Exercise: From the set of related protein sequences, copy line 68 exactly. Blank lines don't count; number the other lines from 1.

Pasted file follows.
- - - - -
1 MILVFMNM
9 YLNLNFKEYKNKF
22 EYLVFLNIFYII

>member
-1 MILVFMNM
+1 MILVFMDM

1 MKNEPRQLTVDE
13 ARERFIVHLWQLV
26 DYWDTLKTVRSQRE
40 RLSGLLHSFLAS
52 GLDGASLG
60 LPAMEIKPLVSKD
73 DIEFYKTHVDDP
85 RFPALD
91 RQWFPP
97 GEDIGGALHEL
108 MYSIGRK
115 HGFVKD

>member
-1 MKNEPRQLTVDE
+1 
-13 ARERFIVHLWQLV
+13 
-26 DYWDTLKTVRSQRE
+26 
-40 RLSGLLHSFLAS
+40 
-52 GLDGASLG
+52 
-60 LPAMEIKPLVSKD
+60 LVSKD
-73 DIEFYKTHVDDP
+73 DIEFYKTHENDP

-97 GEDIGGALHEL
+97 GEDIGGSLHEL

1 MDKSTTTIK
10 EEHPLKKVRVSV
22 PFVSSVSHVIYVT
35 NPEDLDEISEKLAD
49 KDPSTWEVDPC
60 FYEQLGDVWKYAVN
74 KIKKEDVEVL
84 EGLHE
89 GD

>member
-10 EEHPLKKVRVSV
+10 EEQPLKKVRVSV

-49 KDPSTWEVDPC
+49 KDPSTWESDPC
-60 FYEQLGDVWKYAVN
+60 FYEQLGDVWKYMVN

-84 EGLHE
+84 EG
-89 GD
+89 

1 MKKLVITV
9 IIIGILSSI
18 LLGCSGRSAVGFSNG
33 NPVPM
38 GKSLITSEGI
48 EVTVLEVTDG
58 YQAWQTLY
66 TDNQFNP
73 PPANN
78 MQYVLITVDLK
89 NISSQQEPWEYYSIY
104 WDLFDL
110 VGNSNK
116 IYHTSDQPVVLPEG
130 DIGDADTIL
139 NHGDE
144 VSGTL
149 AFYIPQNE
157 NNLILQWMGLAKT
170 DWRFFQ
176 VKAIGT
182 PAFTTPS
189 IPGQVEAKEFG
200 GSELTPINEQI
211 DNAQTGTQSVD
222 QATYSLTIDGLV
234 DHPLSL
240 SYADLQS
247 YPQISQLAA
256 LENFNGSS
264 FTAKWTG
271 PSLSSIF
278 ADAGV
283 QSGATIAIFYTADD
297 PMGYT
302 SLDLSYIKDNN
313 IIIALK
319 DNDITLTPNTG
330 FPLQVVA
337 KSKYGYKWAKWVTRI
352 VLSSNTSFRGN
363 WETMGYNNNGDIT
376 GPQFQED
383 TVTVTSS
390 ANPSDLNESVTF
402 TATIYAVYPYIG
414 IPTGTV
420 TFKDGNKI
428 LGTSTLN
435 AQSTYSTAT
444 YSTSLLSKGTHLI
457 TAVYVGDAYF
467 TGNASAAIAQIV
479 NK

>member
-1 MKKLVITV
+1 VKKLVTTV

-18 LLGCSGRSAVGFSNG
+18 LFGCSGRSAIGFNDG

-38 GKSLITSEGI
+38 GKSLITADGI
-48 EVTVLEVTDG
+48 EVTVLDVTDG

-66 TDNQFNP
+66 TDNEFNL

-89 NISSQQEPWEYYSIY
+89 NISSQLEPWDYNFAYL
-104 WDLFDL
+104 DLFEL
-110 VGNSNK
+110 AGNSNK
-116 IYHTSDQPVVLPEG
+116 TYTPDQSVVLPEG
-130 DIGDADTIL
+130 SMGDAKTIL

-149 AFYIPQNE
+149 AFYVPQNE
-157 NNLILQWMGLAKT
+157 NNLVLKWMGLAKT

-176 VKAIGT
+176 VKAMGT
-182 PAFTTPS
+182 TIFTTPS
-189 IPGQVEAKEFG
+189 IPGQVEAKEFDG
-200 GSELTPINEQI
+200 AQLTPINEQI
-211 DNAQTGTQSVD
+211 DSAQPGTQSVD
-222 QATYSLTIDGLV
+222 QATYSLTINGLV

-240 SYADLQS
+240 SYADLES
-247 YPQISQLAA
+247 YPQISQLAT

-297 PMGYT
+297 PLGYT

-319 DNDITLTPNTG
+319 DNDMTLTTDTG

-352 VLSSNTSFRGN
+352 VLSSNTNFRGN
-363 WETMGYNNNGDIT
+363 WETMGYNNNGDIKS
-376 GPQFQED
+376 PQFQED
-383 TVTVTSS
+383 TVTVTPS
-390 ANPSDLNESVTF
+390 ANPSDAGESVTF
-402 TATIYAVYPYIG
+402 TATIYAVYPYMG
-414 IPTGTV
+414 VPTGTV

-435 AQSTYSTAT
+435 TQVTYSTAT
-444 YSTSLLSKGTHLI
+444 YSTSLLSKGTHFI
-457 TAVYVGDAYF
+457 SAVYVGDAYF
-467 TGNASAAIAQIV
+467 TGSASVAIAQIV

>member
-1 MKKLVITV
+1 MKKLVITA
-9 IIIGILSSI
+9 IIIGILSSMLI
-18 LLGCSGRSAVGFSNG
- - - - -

110 VGNSNK